Perhaps even more damaging, according to one BBC news executive who spoke with Reuters, the decision to embed journalists with the LSE student group had been “right to the top,” and involved Hall in at least some regard.

http://rt.com/news/bbc-lse-north-korea-919/

ALERT: Fukushima Radioactive Fallout Effecting U.S. West Coast

May 10, 2013 by admin · Comments Off
Filed under: Asia, Info, Nukes, Science, Technology, Trade, Travel 

What is at Stake in the US-ROK 123 Agreement?

April 30, 2013 by admin · Comments Off
Filed under: Asia, Economy, Info, North Korea, Nukes, Science, Soft Power, Technology, Trade, U.S. Policy 

Published on Apr 22, 2013

Please join us for a Korea Chair Platform event on the US-ROK 123 Civil Nuclear Agreement. Our distinguished penalists will discuss the significance of the agreement and their views on the future of US-ROK nuclear cooperation .
Ambassador Christopher Hill

Dean, The Josef Korbel School of International Studies,
University of Denver
Dr. Gary Samore
Executive Director, Belfer Center for Science and International Affairs,
Harvard University
Ms. Sharon Squassoni
Director and Senior Fellow, Proliferation Prevention Program, CSIS
and
Dr. Victor Cha
Senior Advisor and Korea Chair, CSIS

Obama says he doesn’t believe North Korea has nuclear missile

April 17, 2013 by admin · Comments Off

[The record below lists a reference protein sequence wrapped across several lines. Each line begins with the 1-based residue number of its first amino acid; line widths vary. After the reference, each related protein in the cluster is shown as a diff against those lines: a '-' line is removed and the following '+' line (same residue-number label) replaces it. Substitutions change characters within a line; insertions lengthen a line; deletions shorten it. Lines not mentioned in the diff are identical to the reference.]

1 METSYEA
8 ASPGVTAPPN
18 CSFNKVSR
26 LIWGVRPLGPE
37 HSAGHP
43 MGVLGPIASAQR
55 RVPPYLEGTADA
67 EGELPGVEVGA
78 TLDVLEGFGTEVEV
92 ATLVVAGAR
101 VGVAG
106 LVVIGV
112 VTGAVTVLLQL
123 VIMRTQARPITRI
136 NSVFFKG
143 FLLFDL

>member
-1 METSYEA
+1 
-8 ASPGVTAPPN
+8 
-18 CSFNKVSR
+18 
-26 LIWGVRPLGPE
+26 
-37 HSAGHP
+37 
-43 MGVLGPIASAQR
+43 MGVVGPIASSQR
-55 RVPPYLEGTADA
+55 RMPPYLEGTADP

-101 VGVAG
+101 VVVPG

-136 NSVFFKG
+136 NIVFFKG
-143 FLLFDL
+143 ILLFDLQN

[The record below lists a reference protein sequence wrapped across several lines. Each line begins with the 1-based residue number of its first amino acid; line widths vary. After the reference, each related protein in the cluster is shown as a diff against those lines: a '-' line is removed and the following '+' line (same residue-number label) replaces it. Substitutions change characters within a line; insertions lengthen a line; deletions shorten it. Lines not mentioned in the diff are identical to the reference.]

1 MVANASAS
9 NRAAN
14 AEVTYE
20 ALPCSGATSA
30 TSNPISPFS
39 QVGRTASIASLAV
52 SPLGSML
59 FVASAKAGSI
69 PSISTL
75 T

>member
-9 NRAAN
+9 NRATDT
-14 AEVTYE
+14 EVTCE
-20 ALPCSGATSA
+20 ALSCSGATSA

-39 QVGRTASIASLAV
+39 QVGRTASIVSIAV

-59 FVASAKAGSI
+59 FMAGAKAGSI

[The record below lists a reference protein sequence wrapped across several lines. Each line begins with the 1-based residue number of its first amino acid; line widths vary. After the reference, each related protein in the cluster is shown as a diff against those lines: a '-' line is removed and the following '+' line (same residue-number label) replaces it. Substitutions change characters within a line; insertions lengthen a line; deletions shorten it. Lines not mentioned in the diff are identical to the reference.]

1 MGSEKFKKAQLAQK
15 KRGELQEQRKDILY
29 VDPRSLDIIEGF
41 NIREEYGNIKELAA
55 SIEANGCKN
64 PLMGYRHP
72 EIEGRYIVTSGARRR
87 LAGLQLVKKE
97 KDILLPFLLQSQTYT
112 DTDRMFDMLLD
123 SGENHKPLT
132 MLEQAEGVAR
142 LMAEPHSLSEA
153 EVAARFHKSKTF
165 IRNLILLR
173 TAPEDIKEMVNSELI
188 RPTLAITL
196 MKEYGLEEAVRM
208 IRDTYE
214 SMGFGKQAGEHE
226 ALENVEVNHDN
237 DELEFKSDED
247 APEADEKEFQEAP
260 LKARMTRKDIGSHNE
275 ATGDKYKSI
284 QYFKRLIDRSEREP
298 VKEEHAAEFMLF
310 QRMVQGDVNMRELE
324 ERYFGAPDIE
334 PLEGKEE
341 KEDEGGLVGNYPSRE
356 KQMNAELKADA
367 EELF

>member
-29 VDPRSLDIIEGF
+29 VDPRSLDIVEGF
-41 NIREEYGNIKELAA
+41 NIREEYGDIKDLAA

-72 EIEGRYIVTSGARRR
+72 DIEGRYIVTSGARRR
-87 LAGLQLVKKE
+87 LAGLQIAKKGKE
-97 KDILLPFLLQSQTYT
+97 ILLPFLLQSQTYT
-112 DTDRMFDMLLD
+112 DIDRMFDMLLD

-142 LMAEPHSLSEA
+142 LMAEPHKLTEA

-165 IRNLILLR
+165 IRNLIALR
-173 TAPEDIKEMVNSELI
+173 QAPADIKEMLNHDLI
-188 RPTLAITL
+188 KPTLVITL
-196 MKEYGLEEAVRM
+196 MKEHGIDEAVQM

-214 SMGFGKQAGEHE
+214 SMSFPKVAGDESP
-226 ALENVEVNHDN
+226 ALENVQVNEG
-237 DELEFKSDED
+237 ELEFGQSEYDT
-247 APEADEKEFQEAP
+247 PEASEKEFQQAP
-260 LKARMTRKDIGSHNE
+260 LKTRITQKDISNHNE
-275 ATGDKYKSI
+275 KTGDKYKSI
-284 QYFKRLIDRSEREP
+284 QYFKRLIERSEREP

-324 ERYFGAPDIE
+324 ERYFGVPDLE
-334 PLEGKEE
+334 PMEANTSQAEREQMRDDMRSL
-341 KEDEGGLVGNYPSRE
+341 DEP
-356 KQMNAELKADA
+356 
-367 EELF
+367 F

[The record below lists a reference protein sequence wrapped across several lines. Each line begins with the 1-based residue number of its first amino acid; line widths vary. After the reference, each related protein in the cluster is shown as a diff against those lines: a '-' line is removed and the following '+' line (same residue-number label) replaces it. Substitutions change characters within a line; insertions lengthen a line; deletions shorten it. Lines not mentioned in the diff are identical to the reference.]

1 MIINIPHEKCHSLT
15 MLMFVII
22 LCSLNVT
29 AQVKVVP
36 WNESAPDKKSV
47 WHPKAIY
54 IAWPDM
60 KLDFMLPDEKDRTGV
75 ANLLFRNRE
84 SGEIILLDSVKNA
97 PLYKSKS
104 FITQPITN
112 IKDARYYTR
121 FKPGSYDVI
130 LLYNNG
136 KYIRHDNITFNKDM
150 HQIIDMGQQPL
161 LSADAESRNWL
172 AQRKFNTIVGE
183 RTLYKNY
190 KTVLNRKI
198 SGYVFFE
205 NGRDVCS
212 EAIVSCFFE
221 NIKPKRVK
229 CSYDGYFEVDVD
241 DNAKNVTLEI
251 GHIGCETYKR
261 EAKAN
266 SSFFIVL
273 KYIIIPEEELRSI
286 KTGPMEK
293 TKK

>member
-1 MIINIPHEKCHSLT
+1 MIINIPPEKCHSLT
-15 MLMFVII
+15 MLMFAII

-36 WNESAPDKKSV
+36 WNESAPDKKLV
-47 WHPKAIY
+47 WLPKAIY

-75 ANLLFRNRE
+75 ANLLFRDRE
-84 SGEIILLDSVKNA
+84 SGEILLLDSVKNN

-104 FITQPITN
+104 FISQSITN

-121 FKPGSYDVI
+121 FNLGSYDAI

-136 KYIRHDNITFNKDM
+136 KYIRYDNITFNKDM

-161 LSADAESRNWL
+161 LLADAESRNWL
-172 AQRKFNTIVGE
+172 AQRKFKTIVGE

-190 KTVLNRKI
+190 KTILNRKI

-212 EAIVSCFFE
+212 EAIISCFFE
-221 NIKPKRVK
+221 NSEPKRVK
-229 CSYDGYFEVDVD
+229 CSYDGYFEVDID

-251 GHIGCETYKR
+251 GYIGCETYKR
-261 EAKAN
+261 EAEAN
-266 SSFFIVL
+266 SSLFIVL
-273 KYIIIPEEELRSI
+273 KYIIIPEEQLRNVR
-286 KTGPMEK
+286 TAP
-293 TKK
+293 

Filed under: North Korea, Nukes, Soft Power, Technology, U.S. Policy 

(CNN) — President Barack Obama has said he doesn’t believe North Korea can fit a nuclear warhead on a missile, casting strong doubt on an alarming assessment disclosed last week by the Pentagon’s intelligence arm.

Read more: http://www.cnn.com/2013/04/17/world/asia/koreas-tensions/index.html

Inside Story Americas – US vs North Korea: A potential crises?

April 11, 2013 by admin · Comments Off
Filed under: Asia, Culture, Food Aid, History, Info, North Korea, Nukes, Technology, Trade, Travel, U.S. Policy 

Published on Apr 3, 2013

When Kim Jong Il was succeeded by his son in December 2011 any hopes of an improvement in relations between North Korea and the US were soon dashed. The announcement of plans to reopen the Yongbyon nuclear complex is just the latest move in an escalation of aggressive actions by both Washington and Pyonyang over recent months. At the weekend North Korea announced it was entering a ‘state of war’ with the South. Earlier in the month Pyonyang affirmed it is right to launch a ‘pre-emptive nuclear strike’ on the US.

U.S. Designs a Korea Response Proportional to the Provocation

April 8, 2013 by admin · Comments Off
Filed under: Info, North Korea, Nukes, U.S. Policy 

WASHINGTON — As North Korea hints at new military provocations in the coming days, the United States and South Korea have drawn up plans to respond more forcefully than in the recent past, but in a limited way intended to prevent an escalation to broader war.